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Manufacturing and Mechanics-Based Characterization of Macro Fiber Composite Actuators

[+] Author Affiliations
R. Brett Williams, Daniel J. Inman

Virginia Polytechnic Institute and State University, Blacksburg, VA

Brian W. Grimsley, W. Keats Wilkie

NASA Langley Research Center, Langley, VA

Paper No. IMECE2002-39005, pp. 79-89; 11 pages
  • ASME 2002 International Mechanical Engineering Congress and Exposition
  • Adaptive Structures and Materials Systems
  • New Orleans, Louisiana, USA, November 17–22, 2002
  • Conference Sponsors: Aerospace Division
  • ISBN: 0-7918-3625-8 | eISBN: 0-7918-1691-5, 0-7918-1692-3, 0-7918-1693-1
  • Copyright © 2002 by ASME


The use of piezoelectric ceramic materials for structural actuation is a fairly well developed practice that has found use in a wide variety of applications. However, just as advanced composites offer many benefits over traditional engineering materials for structural design, actuators that utilize the active properties of piezoelectric fibers can improve upon many of the limitations encountered with monolithic piezoceramic devices used to control structural dynamics. This paper discusses the Macro Fiber Composite (MFC) actuator, which utilizes piezoceramic fibers, for example, lead zirconate titanate (PZT), embedded in an epoxy matrix for structural actuation. An overview of the MFC assembly process is presented, followed by a cure kinetics model that describes the behavior of the thermosetting matrix. This empirical model is seen to agree closely with the experimental data. Lastly, a hybrid classical lamination theory is developed to predict the linear elastic properties of the MFC package as a function of the PZT fiber lamination angle.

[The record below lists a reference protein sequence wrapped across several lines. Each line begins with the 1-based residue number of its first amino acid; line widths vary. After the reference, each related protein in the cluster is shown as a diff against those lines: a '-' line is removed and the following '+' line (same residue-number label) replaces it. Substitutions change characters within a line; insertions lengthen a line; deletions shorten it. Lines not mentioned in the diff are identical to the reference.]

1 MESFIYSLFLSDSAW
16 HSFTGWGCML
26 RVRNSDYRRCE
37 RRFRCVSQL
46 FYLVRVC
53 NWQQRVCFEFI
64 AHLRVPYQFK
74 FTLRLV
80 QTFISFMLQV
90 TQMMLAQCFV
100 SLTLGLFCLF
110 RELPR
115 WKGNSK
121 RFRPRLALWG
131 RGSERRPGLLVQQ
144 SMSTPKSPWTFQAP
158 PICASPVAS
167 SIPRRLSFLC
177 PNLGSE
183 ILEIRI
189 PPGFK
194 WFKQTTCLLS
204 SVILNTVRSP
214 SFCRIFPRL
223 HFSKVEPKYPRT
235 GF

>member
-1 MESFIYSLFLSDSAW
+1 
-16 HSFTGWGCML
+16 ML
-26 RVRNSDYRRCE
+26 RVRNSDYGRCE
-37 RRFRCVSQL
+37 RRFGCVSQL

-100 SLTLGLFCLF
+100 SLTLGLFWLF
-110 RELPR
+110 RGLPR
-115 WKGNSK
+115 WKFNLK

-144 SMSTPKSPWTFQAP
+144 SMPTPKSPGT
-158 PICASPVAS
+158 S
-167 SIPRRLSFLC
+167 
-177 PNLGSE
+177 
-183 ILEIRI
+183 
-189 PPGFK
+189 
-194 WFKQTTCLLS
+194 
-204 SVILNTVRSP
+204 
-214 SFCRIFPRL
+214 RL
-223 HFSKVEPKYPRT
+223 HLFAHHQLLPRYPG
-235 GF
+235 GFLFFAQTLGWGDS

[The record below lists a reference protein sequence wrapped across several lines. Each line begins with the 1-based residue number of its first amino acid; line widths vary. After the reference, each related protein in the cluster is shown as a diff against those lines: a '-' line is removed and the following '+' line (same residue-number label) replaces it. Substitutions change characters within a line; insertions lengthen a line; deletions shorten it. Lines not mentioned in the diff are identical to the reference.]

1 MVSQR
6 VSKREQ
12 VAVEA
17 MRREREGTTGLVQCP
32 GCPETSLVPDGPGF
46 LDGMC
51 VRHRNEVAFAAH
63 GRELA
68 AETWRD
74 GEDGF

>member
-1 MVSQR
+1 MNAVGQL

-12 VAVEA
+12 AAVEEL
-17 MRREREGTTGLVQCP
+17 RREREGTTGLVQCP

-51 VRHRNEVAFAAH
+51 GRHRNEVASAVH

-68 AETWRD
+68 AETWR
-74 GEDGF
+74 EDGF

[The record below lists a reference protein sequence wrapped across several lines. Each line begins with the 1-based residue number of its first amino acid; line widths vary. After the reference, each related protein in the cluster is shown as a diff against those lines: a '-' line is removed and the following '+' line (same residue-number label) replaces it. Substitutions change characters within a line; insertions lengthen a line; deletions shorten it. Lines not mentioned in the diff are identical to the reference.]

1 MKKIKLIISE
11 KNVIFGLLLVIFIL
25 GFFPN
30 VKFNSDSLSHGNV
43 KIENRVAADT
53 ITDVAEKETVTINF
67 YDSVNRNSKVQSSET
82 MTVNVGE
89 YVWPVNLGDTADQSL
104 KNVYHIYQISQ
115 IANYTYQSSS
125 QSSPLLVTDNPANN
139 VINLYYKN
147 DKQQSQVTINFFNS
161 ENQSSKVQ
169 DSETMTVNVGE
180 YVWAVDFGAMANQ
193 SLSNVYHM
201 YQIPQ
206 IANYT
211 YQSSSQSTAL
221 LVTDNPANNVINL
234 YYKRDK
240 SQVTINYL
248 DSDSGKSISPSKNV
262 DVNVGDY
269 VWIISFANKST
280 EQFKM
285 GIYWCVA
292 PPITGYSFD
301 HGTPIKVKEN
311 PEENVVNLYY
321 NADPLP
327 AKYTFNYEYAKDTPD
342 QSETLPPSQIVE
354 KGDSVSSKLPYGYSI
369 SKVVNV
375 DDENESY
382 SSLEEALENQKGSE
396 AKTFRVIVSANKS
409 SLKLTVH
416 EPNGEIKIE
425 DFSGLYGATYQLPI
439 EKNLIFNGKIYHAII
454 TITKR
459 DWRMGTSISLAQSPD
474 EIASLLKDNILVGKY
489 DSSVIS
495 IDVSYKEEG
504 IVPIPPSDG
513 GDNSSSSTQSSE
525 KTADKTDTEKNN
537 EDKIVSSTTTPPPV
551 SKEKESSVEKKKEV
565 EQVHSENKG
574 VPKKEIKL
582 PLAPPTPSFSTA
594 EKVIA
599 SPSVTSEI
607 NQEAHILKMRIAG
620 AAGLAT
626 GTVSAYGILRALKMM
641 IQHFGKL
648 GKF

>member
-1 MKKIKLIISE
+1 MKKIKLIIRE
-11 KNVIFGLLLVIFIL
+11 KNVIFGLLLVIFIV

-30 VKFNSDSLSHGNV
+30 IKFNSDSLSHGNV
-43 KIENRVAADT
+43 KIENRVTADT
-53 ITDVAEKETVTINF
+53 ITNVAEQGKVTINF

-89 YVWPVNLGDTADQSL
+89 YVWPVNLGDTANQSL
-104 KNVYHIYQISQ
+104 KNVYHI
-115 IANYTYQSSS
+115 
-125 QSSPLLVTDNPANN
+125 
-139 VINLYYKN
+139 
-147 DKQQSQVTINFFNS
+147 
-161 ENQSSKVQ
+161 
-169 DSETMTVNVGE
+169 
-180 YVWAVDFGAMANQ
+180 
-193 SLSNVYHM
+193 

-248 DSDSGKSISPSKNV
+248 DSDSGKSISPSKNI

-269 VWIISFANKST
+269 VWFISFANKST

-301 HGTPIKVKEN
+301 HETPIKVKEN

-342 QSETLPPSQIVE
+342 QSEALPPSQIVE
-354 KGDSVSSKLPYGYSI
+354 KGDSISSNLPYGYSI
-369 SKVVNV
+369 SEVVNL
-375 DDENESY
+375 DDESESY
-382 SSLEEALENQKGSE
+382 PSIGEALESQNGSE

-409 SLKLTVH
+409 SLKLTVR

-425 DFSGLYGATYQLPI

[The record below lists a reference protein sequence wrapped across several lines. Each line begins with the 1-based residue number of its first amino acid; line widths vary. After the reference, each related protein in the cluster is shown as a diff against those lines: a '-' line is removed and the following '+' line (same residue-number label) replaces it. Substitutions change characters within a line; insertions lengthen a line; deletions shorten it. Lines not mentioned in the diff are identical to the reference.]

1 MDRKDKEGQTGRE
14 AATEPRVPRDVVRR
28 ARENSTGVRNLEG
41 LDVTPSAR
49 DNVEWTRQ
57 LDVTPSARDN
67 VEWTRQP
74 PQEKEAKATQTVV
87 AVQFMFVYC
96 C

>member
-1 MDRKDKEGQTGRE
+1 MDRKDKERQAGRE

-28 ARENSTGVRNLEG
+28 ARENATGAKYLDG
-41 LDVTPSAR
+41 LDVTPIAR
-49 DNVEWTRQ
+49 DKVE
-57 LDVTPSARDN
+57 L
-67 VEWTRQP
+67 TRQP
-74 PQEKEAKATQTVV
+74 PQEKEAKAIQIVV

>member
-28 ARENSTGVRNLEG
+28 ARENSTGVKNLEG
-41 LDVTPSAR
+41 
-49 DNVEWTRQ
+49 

Copyright © 2002 by ASME



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